6. Gemsbok---South Africa
Also known as oryx, they live in small herds in very dry areas and can go many days
without water. They are tan in color, with a striking black and white facial pattern,
and black stripes on the spine, legs, thighs and rump. The horns of the female are
often longer, but thinner than males. These horns are lethal weapons against predators.
A good bull will have horns over 36 inches, and anything over 39 inches is a dandy.
Telling bulls from cows can be tricky. The female’s horns may not be evenly straight.
One horn may bend slightly near the tip. One horn may be uneven, compared to the
other. This bull had horns that were 41 inches long.
This great bull was taken on a bowhunt in South Africa in 1999. I sat in a tree blind
near a water hole and spotted this gemsbok when he was over 400 yards away. It was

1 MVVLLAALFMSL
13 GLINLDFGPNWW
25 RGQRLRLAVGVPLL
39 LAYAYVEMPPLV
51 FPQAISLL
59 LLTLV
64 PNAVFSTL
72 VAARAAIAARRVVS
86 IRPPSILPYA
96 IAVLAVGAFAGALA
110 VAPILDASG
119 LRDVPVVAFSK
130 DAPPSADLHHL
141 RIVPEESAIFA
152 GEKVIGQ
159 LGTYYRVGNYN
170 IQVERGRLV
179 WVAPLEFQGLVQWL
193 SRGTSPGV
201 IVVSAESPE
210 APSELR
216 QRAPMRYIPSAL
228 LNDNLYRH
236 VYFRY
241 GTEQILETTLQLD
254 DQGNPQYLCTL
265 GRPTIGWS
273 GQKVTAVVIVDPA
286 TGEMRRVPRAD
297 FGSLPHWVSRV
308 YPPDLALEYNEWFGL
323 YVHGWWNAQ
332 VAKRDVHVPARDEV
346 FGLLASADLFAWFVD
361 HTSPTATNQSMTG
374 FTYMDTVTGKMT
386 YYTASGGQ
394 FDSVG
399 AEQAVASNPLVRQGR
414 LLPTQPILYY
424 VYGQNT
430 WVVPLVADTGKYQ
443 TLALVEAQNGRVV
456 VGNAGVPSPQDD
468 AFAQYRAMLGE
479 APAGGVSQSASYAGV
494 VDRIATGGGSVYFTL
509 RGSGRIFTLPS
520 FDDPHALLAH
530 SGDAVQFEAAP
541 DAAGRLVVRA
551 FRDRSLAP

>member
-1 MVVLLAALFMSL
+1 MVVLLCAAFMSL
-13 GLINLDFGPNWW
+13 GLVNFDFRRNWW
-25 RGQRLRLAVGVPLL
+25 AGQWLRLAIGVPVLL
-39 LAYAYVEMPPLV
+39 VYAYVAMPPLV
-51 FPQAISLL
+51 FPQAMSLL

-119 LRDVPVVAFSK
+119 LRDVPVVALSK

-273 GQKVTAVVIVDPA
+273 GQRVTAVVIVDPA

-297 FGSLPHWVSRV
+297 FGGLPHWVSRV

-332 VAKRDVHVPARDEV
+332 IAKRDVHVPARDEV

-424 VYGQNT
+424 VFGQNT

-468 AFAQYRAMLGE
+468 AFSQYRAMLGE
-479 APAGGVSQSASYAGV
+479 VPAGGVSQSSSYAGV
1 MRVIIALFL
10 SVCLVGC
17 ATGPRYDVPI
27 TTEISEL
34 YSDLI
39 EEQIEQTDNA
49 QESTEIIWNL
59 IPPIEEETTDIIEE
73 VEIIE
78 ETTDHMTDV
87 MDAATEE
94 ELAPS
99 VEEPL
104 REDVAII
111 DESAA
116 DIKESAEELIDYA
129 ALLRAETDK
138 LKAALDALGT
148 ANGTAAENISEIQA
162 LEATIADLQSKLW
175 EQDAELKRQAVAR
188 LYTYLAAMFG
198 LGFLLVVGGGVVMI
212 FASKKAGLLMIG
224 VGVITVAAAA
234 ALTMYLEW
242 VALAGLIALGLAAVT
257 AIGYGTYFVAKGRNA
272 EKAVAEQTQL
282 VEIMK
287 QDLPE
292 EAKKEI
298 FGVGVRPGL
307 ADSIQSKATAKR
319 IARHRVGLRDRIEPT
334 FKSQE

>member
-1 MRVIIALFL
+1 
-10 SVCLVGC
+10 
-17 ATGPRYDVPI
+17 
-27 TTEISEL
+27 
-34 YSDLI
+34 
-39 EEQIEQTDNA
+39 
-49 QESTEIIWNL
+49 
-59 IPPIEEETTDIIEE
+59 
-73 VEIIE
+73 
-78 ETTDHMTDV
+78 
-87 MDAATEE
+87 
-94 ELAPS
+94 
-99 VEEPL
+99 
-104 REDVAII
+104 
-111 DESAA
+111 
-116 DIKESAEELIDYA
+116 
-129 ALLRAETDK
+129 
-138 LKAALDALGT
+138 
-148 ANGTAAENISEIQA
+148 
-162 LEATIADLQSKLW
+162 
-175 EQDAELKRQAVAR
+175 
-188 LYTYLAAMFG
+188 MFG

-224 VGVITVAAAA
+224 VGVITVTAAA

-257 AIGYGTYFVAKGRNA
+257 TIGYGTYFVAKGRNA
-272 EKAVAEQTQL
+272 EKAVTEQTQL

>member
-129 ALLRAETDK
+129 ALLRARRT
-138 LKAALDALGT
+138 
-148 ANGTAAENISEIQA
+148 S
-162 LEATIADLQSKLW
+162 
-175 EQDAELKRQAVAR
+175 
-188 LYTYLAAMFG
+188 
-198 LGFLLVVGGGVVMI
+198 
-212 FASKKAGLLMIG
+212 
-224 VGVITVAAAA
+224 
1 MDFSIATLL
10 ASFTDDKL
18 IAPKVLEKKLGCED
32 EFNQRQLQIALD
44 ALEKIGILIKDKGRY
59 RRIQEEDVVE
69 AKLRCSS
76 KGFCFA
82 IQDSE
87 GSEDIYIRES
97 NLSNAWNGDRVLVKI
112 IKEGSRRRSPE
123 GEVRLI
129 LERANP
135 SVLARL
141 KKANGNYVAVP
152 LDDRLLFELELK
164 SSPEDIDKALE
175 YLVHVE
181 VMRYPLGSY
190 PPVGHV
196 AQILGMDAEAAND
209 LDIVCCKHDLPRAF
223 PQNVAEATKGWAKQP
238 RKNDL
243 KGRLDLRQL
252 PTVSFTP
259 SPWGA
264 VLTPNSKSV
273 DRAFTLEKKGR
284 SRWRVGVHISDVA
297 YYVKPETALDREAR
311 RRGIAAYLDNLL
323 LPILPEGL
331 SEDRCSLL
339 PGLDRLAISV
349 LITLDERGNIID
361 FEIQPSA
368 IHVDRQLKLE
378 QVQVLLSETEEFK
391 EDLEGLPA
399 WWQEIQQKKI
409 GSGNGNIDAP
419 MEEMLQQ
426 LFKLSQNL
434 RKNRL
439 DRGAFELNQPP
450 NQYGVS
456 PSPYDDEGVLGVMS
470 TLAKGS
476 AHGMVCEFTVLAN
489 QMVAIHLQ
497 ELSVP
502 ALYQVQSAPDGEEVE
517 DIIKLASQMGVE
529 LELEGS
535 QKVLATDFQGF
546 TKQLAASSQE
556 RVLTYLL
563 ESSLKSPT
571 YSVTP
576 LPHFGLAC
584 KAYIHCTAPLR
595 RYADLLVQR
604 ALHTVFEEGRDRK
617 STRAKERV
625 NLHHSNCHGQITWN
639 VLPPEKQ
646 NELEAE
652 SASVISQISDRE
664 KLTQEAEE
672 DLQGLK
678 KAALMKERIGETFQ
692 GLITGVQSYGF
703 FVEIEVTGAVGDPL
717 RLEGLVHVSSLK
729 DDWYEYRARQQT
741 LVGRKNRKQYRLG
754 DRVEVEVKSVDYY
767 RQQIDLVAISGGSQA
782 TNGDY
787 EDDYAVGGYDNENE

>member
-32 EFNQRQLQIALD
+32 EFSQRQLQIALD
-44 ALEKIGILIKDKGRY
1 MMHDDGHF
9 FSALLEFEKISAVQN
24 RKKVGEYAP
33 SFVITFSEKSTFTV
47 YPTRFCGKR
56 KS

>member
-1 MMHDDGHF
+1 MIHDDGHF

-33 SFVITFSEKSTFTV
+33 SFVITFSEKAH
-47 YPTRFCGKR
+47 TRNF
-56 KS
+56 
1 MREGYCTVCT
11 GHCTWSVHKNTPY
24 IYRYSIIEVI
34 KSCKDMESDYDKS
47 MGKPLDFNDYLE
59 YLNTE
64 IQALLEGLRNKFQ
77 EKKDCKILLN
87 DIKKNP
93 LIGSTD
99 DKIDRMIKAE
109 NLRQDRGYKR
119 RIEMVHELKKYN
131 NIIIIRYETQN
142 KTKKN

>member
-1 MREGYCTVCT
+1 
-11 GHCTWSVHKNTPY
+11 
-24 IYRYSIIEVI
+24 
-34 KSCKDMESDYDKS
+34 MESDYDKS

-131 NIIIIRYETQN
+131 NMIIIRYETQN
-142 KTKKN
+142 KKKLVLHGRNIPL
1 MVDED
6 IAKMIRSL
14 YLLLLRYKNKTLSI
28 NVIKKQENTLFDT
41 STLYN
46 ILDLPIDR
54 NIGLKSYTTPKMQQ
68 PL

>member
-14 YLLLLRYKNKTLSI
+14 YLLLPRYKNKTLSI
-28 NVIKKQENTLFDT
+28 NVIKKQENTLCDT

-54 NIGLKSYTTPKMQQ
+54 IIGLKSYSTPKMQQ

the first gemsbok I’d ever seen in the wild. Over the next hour he worked his way
through the brush to the water. When he got there, and I was totally sure it was
a bull, I took the 29 yard shot. It was late in the evening, so we did not retrieve
him that night. Leaving animals out overnight in Africa is “iffy” because there are
so many predators that can find and consume them. However, we got lucky and found
him in perfect condition the next morning. He went 400 yards, but the trackers in
Africa have uncanny ability to follow animals and we made the recovery.